Why do they do it?

Afraid this is just a rant – no insights into my writing habits in this one. A couple of hours ago I received a Whatsapp message from a friend warning me that the service is going to start charging from this weekend. I had a pretty good inkling that it was probably just a scam circulated by some fool who likes to clog up the internet or gets gratification from seeing how many people have been duped into circulating his/her nonsense.

It took me less time to check it out than it would have taken to send messages to all my contacts. And yes, it was a pathetic chain letter type message which has been circulating for at least three years and Whatsapp are not beginning to charge.

So why do people still circulate this stuff rather than checking to see if it’s real first? Is it due to fear or lack of knowledge on how to look it up? ( I use Hoax Slayer or Snopes, or even just a Google query).

Why does it bother me? Because every little bit of stuff circulating clogs up the internet and makes it slower. If someone sends a message to 50 contacts, and 10% of those then send to 50 contacts, and the same again, it works out, if my maths is correct, at over 3 million pointless and incorrect messages whizzing through hundreds of servers. One day it will all break down.

What’s the secret?

As a writer I struggle, like many others, with maintaining momentum. In fact, for weeks, I’ve written very little except when I’ve been in coffee shops, as I mentioned in my previous post. There are, of course, the usual distractions – Facebook, emails, cutting the lawn, etc – but there’s also something which, for me, always seems to put up a barrier to moving forward.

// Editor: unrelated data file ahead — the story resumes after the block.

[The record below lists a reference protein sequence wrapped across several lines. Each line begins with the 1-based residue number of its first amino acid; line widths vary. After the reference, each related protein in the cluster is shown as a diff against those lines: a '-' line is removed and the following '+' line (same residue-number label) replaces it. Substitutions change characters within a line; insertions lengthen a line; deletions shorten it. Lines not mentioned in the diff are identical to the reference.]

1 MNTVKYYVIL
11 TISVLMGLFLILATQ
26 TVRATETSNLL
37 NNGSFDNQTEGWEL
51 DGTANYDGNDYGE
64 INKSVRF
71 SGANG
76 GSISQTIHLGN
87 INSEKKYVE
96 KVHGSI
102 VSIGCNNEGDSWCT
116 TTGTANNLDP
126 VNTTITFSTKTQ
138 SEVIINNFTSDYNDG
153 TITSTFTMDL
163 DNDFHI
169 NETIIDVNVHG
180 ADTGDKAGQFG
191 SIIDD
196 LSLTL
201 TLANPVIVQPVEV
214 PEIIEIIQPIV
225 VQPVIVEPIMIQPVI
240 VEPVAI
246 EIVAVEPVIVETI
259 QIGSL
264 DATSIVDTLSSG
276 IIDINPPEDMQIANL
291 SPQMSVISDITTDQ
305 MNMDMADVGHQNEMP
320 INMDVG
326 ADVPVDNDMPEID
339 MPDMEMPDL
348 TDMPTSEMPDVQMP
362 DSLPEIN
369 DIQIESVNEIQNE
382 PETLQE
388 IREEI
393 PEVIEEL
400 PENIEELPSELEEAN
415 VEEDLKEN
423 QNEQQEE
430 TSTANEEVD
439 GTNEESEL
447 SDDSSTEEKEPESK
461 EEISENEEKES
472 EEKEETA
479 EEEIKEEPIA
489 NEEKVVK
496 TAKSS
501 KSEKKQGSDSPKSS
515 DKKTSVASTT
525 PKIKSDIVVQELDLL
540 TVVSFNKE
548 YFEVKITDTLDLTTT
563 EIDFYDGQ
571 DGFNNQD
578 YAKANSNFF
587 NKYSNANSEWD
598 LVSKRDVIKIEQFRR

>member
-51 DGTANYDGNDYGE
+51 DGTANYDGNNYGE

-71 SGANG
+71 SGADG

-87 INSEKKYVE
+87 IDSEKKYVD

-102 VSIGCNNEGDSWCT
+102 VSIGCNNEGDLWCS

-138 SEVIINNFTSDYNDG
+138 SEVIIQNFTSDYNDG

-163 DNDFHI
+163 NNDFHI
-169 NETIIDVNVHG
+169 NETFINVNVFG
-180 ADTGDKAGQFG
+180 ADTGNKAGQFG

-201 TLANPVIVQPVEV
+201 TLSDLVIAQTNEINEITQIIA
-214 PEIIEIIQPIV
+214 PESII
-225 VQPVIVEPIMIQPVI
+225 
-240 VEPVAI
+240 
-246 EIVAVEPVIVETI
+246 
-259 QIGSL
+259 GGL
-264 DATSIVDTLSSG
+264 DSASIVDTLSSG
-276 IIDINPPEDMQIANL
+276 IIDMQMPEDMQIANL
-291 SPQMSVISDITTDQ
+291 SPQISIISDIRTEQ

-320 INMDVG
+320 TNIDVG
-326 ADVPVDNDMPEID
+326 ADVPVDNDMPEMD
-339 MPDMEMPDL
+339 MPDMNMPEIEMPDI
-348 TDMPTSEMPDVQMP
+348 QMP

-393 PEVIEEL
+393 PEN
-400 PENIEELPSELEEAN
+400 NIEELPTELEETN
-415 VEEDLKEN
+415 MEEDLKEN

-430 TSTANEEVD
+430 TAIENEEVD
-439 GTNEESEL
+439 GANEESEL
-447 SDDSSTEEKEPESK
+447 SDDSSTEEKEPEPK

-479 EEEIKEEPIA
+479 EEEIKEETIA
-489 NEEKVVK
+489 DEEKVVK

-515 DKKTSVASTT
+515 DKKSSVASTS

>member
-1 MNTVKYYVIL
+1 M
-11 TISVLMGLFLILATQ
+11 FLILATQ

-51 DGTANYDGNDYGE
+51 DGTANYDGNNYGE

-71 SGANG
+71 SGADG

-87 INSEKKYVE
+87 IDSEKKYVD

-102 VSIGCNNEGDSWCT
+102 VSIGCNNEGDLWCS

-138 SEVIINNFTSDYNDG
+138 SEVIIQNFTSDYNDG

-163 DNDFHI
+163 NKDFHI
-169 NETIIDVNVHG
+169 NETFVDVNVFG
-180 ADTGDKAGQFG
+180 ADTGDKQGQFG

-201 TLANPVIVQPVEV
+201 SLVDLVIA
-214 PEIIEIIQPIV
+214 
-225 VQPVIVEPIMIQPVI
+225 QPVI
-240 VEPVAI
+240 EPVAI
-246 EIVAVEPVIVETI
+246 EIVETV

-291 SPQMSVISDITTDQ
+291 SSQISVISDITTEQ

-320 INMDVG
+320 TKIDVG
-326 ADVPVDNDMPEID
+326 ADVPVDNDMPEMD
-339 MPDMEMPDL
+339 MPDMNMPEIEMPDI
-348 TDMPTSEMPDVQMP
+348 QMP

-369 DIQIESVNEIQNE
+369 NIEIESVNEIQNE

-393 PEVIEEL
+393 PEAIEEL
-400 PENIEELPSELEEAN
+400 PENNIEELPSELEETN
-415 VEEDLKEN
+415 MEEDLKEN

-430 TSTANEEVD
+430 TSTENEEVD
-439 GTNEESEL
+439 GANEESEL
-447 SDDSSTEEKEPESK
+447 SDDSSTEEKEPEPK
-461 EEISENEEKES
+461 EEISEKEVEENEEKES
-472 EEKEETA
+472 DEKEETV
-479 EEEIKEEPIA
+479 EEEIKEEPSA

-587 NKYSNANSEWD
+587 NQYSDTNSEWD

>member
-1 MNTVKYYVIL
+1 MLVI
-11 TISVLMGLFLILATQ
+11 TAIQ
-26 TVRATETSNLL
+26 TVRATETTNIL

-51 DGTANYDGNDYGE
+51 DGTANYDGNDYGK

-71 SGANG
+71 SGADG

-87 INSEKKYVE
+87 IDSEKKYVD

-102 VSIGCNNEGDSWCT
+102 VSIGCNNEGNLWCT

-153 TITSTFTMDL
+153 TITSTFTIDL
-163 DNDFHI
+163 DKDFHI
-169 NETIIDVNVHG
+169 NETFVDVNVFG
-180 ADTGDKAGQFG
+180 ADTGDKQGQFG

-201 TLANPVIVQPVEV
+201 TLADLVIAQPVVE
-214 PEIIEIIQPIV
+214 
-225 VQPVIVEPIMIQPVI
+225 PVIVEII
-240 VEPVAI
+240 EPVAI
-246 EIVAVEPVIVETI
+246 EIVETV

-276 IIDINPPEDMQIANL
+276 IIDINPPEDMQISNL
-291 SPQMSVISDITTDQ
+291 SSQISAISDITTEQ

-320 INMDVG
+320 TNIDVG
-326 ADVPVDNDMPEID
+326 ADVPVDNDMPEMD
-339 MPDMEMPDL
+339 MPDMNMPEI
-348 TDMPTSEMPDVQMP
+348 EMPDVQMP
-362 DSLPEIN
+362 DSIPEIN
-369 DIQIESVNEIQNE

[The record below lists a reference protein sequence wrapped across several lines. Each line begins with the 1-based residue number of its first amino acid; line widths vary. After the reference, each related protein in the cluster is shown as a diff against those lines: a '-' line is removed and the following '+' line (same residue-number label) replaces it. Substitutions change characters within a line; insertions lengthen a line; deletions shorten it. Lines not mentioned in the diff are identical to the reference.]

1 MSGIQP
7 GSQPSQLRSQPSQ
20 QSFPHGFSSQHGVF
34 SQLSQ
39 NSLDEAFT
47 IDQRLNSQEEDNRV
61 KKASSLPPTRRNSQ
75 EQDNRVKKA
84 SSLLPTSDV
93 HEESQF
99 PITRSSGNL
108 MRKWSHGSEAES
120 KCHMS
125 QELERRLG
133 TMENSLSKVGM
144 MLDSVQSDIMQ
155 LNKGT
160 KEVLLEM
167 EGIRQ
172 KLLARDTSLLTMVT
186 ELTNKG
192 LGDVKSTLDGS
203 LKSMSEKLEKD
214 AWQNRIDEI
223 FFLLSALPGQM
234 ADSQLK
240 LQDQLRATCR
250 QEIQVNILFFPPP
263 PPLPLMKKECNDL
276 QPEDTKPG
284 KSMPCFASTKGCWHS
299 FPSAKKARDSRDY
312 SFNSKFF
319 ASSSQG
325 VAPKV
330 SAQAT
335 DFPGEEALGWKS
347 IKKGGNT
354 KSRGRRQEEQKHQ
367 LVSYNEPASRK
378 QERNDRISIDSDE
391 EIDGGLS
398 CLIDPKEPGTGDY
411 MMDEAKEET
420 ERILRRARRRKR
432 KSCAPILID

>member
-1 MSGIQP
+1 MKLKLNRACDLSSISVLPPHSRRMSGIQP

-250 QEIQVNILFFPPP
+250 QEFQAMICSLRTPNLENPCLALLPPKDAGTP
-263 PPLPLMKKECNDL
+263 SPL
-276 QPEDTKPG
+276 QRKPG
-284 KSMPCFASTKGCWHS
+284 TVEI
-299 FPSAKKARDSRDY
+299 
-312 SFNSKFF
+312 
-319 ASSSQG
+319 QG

Stephen King, and a great many other writers, say that to write well you must read a lot. But how does that help when the books you read end up being poor – either poor prose, poor plot or poorly edited, sometimes all three? I’ve recently read three novels, which I won’t name because I think writing is hard enough without getting bad reviews, that had one or more of these attributes. One of them was in the top 20 sales on Amazon Kindle, yet I struggled to finish it because the writing was so bad. And I don’t think it’s just a matter of opinion. Last month I led a discussion on Steinbeck’s The Grapes of Wrath, one of my all-time favourites, and other readers didn’t enjoy it as much as I did, though none of them said it was badly written, and I can live with that, we all enjoy different things in novels. Similarly, a friend recommended a book which I read and didn’t like stylistically, it just wasn’t for me, but I admired the way it had been written.

With bad writing it’s possible to pull out a couple of positives. Firstly to identify the things we should avoid, like inaccuracy, bad punctuation, ‘he said, she said’ sloppiness, and so on. It’s much easier to see these on the page than in some theoretical class. Secondly, I expect there is some comfort to be taken when you notice that the writing is poor – at least some of the lessons have stuck.

writers tears